Sunday, May 25, 2014

Losing What We Call Lovely

Photo attribution here.

The day before I started packing up to leave my Long Beach home I went for a walk on the beach. The Mr. had already taken a job in the next city over and was staying there, so I was alone. Of all the things I loved about that city, the lifeguard towers were one. There's something so iconic about them. They symbolize the best things in life--summer, sunshine, ocean, bare feet, vacation, spontaneity, freedom. But the summer was ending, and so was my marriage. I was a year in, but there was a part of me, just below consciousness, that feared it even then. It was a long and slow beach walk, and towards the end I climbed up on a tower and sat and stared.

Rusty metal. Chipped paint. The smell of salt. Cityscape to the right. Slow, lapping ocean. Gritty sand. Sunset. Losing light. 

I took a picture of myself in the lowlight, trying desperately to hold on to what was already, in a way, gone. I remember sitting there, trying very hard to be brave and positive, to have faith in God, in my husband, in my ability to pull it together, but in a place so deep I couldn't let even myself be aware of it I was terrified. Terrified of loss and terrified of the future. Terrified that I would never have anything so lovely as the early days of my married life in Long Beach, ever again.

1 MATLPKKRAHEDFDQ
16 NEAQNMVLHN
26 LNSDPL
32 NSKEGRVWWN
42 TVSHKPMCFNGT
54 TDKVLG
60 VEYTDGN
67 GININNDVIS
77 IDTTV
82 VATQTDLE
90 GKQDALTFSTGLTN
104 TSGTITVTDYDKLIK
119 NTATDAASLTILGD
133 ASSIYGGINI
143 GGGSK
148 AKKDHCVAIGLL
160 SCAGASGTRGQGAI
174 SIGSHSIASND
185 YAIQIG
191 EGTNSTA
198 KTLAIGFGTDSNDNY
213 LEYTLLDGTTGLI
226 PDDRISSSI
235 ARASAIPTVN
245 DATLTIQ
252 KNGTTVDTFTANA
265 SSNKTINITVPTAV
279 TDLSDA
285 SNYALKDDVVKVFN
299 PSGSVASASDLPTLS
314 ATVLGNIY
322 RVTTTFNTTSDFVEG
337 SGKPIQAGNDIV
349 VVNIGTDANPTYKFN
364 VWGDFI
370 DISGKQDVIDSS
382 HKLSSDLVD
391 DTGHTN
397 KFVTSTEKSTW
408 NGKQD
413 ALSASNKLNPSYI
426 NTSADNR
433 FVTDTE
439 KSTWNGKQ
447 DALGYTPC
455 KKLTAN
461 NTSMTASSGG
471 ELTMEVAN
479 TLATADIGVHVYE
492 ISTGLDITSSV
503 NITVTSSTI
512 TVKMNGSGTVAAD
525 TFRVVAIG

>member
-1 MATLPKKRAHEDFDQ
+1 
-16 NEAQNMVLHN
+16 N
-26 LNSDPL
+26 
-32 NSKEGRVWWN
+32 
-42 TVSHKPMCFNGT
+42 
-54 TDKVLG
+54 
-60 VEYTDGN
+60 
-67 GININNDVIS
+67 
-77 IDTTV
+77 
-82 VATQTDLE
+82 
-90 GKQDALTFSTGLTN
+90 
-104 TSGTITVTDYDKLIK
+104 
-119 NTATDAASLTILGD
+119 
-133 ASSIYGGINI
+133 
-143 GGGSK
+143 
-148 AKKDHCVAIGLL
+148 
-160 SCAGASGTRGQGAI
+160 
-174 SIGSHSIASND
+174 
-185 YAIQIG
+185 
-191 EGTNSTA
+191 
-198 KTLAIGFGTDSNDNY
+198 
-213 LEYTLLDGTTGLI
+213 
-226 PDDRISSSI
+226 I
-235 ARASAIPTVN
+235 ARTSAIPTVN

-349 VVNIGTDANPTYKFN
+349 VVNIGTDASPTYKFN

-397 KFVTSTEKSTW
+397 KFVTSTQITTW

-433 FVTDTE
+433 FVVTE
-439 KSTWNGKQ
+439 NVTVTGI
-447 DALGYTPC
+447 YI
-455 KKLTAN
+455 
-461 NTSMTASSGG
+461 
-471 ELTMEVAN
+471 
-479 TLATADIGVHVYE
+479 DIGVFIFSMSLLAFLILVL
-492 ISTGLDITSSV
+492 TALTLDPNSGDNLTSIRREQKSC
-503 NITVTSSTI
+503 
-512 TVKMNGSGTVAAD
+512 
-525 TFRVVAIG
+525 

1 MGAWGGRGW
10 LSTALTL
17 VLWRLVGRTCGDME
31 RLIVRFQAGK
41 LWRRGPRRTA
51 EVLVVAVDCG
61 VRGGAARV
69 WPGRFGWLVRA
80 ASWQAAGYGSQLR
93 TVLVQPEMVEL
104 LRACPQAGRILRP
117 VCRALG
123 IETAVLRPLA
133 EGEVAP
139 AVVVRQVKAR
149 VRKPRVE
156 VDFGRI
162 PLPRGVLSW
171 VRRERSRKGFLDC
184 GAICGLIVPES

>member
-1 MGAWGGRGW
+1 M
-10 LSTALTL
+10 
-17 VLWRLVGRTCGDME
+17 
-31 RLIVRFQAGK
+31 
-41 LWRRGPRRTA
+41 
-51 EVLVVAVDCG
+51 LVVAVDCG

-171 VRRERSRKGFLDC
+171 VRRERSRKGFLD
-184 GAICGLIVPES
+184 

Last night I went to Waikiki with some friends for--are you ready for this?-- Spam Jam. Apparently Hawaiian residents consume some ridiculous number like 3 million cans of Spam a year, and just to prove we're proud, we have a whole food festival to honor this strange canned "meat". It was a group of girlfriends and I driving down together, busily chattering on about internships, secret crushes, embarrassing moments and frustrating school policies. When we got to "town", as we countryfolk refer to Honolulu, we disembarked and weaved our way through drum circles, fire dancers, a mime, a Michael Jackson impersonator and every Spamtastic abomination you can fathom. Spam tacos, Spam ramen, Spam burgers, Spam T-shirts, sports bras, hats, an entire wave constructed in cans of Spam, a Spam impersonator and the world's most unlucky puppy sitting with a can of Spam strapped to its head, victim to endless photos and an adoring public. 

It was fantastic.